On May 25, 2017, the FAA-designated Nevada UAS Test Site and its NASA Partners flew five different Unmanned Aerial Vehicles (UAVs or drones) demonstrating multiple operational scenarios, including parachute initiated emergency supply deliveries and aerial survey operations. In addition to flying the specific NASA Unmanned Aircraft System (UAS) Traffic Management (UTM) missions, the UAVs were flown beyond the pilot’s visual line of sight. This was accomplished using strategically placed visual observers (VO) and sophisticated Command and control (C2), communication, detect, and avoid technologies.
This NASA UTM test is part NASA’s research they are leading in close collaboration with the FAA and many industry partners. NASA and its partners are amid testing the next, more complex version of its UTM technologies with live, remotely-operated aircraft, or drones, at six different UAS Test Sites around the nation. The three-week campaign, known as Technology Capability Level 2 (TCL2) National Campaign, began May 9th with the Nevada UAS Test Site as the first UAS Test Site to begin UTM operations this year. The UTM National Campaign is focused on flying small drones beyond the pilot’s visual line of sight over sparsely populated areas near six of the Federal Aviation Administration (FAA) Test Sites.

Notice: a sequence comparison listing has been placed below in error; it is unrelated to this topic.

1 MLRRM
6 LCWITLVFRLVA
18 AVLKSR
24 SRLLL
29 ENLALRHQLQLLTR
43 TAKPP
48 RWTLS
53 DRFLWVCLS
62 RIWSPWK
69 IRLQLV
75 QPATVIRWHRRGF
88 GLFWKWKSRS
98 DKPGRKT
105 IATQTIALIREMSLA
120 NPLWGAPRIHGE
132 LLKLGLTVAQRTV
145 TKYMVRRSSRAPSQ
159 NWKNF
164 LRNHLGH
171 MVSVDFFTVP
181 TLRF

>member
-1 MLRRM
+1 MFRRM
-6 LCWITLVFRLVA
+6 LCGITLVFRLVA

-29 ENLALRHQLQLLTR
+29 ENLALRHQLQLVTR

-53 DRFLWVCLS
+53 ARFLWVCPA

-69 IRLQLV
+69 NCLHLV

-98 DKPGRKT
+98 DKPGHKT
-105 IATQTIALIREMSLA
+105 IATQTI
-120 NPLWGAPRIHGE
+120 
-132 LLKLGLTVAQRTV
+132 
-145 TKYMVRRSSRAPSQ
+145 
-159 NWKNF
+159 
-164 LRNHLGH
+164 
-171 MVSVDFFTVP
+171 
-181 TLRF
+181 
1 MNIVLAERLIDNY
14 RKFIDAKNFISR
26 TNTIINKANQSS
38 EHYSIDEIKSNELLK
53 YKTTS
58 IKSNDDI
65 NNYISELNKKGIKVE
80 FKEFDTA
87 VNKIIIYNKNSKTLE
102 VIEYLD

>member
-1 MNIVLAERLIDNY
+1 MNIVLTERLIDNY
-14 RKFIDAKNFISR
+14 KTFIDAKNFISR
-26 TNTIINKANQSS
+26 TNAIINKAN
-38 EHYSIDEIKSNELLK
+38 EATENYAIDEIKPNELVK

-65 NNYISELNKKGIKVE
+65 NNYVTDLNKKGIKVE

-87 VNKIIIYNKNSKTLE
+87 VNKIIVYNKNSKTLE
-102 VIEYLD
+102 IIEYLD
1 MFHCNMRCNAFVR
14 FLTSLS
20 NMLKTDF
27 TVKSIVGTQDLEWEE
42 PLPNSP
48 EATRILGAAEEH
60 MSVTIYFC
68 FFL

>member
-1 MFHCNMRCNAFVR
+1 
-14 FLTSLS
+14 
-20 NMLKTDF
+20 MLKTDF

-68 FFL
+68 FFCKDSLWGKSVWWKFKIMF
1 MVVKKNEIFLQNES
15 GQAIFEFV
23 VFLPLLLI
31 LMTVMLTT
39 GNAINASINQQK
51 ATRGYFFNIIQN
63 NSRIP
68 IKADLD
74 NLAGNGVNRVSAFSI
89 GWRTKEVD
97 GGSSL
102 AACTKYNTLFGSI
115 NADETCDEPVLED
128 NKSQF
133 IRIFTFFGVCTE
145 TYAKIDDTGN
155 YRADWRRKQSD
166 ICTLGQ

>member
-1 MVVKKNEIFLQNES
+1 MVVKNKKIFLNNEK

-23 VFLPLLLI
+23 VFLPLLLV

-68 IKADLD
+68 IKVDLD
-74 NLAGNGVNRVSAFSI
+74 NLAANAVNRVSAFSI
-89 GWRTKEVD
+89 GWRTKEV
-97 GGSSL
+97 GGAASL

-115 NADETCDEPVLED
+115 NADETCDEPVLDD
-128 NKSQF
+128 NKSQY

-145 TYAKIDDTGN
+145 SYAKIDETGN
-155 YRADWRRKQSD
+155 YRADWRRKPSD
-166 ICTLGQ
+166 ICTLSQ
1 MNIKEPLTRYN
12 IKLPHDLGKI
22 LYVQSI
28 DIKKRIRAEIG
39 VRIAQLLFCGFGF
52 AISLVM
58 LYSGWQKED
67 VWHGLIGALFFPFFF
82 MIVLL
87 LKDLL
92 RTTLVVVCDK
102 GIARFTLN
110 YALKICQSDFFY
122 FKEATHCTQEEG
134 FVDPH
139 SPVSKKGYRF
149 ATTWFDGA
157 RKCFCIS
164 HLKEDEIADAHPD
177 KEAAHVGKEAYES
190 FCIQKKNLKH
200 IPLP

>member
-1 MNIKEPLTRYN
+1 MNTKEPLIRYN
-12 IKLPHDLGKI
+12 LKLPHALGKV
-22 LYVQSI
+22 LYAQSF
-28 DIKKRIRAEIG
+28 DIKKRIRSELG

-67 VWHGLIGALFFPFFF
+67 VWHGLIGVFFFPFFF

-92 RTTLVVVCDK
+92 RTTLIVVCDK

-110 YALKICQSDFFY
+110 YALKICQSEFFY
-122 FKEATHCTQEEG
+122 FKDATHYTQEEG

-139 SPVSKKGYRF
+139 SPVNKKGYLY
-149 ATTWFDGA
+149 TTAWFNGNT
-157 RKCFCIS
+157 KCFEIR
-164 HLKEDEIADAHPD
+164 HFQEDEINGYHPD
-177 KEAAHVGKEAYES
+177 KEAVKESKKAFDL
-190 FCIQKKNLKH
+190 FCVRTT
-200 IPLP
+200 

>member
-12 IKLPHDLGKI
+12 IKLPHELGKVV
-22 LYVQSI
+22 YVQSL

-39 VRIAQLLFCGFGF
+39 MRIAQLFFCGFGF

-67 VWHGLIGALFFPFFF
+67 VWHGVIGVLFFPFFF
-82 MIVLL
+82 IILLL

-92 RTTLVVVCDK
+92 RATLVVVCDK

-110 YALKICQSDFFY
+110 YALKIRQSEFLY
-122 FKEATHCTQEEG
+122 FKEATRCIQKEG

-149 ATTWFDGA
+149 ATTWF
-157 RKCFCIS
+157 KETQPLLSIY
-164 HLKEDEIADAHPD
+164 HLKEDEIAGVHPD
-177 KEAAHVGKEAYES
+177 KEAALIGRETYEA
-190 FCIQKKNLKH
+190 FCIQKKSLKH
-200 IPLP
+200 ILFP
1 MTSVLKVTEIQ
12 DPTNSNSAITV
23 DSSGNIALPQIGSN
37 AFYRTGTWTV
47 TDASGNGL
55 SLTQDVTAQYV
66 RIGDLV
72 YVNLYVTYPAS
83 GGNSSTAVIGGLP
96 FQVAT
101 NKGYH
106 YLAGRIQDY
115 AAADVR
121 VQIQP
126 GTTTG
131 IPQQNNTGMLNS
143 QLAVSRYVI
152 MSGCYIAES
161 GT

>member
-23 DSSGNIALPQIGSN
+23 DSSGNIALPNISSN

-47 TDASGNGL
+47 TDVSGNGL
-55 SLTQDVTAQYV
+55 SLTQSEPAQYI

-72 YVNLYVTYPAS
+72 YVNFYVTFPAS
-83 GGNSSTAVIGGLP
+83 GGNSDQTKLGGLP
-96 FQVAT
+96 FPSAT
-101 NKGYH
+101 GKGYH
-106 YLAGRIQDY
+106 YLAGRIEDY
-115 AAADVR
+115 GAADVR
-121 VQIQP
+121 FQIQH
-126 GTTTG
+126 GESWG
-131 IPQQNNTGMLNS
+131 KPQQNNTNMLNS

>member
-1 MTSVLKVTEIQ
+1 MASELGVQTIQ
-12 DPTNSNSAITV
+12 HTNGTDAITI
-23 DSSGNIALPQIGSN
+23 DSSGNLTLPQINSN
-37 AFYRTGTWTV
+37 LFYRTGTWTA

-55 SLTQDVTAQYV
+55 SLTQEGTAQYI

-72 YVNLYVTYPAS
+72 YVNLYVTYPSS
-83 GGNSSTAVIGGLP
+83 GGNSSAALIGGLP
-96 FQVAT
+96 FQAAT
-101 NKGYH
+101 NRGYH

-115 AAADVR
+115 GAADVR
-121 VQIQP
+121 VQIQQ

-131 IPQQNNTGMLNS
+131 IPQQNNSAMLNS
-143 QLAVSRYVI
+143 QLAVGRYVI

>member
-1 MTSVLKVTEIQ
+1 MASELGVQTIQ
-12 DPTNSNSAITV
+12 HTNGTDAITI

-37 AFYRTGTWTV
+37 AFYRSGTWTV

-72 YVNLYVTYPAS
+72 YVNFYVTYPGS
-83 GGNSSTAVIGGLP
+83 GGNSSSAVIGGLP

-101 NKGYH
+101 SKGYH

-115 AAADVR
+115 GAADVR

The partners not only demonstrated drone flight capability, but also tested UAS traffic mapping, sensor and radar technology all of which were connected through a NASA UAS Service Supplier (USS) network to NASA Ames.
“The highly successful test at the Nevada UAS Test Site kicked off the data collection for NASA’s UAS Traffic Management (UTM) National campaign in which six FAA UAS Test sites and many industry partners integrate their technologies with NASA’s UTM research platform and test the UTM concept in a range of conditions representative of those present in the US Airspace,” said Tom Prevot, UTM project manager.
NIAS was also supported by Del Air Tech and SensoFusion who provided UAS and drone detection UAS technologies, which were also tested during this NASA UTM TCL 2 Test.
Current testing of the UTM TCL 2 Test marks the second year in a row NASA has taken its UTM technologies on the road to further assess and refine their capabilities. During April 2016, NASA and its partners tested TCL1, which involved line-of-sight operations, and then began the first phase of TCL2 demonstrations in October 2016. Two more phases, TCL3 and TCL4, each progressively more complex and involving flying drones with specific tasks over increasingly populated areas are scheduled for 2018 and beyond.